We need to stop burning fossil fuels. Because we just do

20 February 2013

Not that I was much of a fan of it in the first place, but can we now scratch the ‘peak oil’ idea? Fossil fuels aren’t about to run out, not in any kind of useful timescale anyway. Instead, buckle up for what looks like a 20 per cent increase in global oil production by 2020. 

This is what you get when you mesh together growing demand, sharply improved extractive technology and techniques, and all the wrong price signals being sent by Governments, including perverse subsidies. As energy pundit Dieter Helm has said, the real problem is not that there aren’t enough fossil fuels, but that we have more than sufficient to “fry the planet several times over”.   

Carbon Tracker’s ‘Carbon Bubble’ analysis suggests that only 20 per cent of currently proven fossil fuel reserves can be burned if we want to give ourselves a decent change of not crossing the commonly-agreed danger threshold of  a two-degree temperature rise. That means 80 per cent of the stocks of potential oil and gas held by major companies would – should – become worthless.

Instead of ‘peak’ fossil fuels, we need to start thinking instead of ‘unburnable’ fossil fuels. We don’t have the luxury of sitting back and waiting for the pumps to cease of their own volition, so we – that’s the planetary ‘we’: consumers, markets and governments – are going to have to do something much tougher: voluntarily stop.  

What US climate activist  Bill McKibben calls the raw “math” of climate change means we probably don’t have much choice; we have to muster our optimism that Governments won’t in the final analysis actually let the planet go to hell in a handcart. If you knew with certainty that global emissions would absolutely not be allowed to rise above the levels scientists say is enough, you’d certainly think differently about the value of investing in both suddenly much-less-attractive fossil fuels, and suddenly much-more-attractive renewable energy.

McKibben’s ‘divestment’ campaign is making headroom, corralling pressure from investors to withdraw their pensions from fossil fuels. I mentioned the excellent Carbon Tracker work already, and elsewhere here in Blighty bits of big finance are sticking their heads above the parapet to commission powerful studies into what climate impacts and resource constraints might do to long-term economic growth. Oxford University has just established a hugely important programme to map out in detail what changing environmental assumptions might do to big investments.

But there’s one heck of a way to go. It would be splendidly naïve to ignore that one of the very reasons we haven’t got a truly effective national and international climate policy regime is because so much massive capital would lose out so heavily from not having one. Here in the UK, Chancellor George Osborne has in the last year given roughly a billion pounds in tax breaks to oil companies to encourage them to wring every last drop of fossil fuels from the North Sea, marking the UK’s contribution to what appears to be a desperate race to the bottom.  More tax breaks are imminent for gas from shale.  Hardly a surprise that markets don’t see an end to fossil fuels.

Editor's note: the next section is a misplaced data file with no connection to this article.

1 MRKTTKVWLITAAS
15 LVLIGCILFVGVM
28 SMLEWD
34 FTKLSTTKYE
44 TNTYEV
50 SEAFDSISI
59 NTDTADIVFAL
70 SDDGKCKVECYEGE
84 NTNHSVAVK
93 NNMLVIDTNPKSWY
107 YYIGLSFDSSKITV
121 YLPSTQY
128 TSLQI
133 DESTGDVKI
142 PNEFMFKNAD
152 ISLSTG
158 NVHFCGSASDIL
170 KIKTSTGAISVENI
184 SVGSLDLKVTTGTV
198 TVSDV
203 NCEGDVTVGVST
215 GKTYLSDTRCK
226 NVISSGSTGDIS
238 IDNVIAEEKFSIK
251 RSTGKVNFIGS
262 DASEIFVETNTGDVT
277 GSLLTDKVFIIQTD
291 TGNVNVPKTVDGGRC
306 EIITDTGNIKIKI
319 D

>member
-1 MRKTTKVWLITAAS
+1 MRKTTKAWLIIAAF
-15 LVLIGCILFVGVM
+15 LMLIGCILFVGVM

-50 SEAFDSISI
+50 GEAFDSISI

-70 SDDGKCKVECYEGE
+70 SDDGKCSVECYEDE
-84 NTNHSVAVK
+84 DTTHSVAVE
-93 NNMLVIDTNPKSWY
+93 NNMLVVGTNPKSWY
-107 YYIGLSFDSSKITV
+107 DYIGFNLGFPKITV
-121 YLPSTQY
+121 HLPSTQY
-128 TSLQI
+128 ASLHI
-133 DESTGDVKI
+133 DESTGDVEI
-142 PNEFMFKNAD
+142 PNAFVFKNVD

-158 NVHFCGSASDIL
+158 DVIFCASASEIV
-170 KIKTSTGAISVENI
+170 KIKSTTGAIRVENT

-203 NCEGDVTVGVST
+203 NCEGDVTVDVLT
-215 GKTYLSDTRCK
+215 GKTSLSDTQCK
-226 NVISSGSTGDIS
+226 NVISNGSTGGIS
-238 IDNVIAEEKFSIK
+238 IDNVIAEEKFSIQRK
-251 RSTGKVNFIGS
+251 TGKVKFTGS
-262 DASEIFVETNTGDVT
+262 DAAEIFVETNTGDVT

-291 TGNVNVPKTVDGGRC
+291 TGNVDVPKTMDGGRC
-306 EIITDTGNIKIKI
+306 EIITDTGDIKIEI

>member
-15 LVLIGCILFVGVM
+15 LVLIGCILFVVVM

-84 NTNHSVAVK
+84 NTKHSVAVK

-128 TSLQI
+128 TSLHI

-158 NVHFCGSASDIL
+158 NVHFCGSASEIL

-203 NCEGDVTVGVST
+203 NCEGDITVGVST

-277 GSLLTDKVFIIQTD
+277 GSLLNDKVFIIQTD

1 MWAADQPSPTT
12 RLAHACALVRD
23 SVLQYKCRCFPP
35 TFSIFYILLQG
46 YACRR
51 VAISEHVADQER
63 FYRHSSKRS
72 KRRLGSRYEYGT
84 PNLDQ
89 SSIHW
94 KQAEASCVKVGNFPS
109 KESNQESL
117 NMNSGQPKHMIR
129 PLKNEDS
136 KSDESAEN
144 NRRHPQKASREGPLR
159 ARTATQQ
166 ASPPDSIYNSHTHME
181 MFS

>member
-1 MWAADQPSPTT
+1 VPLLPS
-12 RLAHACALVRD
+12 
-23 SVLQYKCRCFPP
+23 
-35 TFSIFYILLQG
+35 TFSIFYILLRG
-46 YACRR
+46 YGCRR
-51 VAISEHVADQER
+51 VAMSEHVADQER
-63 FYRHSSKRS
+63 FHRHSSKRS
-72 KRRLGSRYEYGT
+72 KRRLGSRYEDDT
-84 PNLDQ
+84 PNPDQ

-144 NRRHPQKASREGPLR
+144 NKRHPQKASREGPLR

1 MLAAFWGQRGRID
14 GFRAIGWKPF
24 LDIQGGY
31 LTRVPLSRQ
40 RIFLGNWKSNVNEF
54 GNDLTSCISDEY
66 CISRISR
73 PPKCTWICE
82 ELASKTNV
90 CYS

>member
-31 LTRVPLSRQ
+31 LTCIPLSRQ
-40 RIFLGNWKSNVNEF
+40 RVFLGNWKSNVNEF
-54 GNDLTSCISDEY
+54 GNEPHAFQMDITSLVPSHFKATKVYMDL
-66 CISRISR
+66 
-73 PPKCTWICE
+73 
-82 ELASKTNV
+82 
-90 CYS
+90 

Clean investment requires a watertight and coherent political response commensurate with the scale of the climate crisis. That means ditching economically daft subsidies for new oil and gas production and doing more of the good stuff; increasing support for clean energy;  redoubling efforts on energy efficiency; decarbonising cars, and coughing up for affordable, efficient public transport. The things the Government is getting right, like subsidies to get renewable energy onto a level playing field, are frustratingly buffeted by the things it gets less right.

At present the UK Government induces a tizzy of uncertainty in clean energy investors every time it opens its collective gob. Its dogmatic refusal to set a 2030 decarbonisation target for electricity, for example – despite colossal pressure from business and beyond – only serves to underline the general feeling of muddiness and faff. While the financial crisis showed us that when it comes to properly assessing the risk of things going belly up the market sometimes has dung for brains, if I was an investor I wouldn’t yet put much of a price on this Government being serious about ending fossil fuel use either.


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